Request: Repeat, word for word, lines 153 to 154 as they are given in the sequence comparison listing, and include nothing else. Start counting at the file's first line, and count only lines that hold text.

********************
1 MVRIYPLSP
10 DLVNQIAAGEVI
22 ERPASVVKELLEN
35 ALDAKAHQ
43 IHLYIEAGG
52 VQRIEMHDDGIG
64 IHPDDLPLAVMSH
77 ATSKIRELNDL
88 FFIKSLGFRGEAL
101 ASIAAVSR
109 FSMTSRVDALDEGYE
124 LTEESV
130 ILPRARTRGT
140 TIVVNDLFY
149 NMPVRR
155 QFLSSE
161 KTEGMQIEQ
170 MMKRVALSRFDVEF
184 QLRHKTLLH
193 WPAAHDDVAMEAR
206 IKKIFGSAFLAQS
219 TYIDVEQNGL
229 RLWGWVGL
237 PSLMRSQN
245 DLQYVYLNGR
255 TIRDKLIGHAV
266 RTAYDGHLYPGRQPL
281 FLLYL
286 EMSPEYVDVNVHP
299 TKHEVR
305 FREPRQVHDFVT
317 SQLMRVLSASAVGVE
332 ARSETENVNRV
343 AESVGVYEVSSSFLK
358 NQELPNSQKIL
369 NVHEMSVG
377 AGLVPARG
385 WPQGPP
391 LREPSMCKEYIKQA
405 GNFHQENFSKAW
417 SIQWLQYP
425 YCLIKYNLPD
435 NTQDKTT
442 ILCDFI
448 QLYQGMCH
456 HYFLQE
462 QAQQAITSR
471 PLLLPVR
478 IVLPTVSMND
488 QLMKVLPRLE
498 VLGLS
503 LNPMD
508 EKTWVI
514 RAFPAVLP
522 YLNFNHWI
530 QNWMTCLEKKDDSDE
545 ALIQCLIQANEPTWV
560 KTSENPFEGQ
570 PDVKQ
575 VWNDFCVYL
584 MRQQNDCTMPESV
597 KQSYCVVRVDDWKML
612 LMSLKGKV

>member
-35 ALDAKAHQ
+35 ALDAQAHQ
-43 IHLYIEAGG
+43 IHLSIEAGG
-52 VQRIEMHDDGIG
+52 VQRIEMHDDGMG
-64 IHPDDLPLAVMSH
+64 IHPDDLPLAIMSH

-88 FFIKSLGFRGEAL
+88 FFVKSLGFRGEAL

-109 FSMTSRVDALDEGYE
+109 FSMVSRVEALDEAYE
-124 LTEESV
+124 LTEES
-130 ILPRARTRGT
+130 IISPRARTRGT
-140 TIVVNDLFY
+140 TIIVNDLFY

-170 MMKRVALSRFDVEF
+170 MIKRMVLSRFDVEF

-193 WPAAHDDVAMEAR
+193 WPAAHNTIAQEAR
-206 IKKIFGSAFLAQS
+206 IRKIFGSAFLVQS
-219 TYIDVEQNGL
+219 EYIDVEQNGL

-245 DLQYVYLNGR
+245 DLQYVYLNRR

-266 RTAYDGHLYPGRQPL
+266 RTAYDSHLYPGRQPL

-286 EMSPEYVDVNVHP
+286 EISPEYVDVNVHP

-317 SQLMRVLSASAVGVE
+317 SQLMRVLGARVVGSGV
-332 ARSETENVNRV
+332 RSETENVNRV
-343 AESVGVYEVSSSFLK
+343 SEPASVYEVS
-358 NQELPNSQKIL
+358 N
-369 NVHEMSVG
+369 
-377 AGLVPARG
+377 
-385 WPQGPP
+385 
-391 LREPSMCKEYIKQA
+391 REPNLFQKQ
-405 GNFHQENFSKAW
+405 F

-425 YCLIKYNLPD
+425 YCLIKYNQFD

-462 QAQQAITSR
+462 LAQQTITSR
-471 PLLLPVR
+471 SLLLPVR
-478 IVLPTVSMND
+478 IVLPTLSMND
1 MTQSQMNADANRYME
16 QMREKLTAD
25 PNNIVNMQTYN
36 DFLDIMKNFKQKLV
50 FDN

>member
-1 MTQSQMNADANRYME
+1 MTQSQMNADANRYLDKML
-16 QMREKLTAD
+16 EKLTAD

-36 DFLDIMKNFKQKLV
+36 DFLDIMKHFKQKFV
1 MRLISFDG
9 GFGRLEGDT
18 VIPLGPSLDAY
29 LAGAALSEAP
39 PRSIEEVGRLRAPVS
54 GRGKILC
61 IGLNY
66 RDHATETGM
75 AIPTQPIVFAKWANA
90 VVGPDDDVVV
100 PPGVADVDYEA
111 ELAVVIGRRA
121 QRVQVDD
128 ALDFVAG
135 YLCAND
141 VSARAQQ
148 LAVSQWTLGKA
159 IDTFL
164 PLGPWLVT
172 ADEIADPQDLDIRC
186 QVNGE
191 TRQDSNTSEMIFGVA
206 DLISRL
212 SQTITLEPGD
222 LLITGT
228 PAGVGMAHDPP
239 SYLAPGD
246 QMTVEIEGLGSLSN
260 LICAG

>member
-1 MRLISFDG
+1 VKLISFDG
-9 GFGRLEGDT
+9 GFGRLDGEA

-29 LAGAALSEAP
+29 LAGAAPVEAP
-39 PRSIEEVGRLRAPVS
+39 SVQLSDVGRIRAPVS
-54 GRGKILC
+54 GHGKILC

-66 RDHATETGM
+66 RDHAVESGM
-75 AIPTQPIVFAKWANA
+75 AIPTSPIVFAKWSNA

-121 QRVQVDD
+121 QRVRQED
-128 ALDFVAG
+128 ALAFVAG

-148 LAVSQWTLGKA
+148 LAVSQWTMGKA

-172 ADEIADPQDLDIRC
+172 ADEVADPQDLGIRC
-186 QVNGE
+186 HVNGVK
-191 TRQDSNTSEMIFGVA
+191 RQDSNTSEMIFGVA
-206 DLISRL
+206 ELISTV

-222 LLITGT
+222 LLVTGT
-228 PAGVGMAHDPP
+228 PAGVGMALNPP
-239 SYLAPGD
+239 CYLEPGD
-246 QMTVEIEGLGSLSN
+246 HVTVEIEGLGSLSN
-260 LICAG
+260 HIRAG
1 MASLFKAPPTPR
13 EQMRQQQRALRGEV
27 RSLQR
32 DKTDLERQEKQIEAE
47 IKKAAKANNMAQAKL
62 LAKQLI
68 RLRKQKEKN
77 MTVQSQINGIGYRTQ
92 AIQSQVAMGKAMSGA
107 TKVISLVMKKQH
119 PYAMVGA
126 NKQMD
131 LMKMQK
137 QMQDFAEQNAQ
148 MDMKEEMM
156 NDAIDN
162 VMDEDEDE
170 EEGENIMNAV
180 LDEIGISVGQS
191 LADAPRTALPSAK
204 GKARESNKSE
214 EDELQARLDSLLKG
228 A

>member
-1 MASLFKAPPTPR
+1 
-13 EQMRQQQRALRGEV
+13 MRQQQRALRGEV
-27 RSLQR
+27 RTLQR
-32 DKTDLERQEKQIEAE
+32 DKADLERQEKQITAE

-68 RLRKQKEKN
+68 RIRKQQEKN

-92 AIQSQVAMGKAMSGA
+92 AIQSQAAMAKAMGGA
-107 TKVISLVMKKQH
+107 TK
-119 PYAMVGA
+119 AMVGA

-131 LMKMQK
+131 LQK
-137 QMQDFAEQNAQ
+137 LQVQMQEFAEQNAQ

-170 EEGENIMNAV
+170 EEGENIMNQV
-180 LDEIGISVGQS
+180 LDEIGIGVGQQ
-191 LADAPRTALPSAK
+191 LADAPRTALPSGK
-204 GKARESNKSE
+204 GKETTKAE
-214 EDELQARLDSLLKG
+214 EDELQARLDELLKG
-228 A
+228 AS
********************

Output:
164 PLGPWLVT
172 ADEIADPQDLDIRC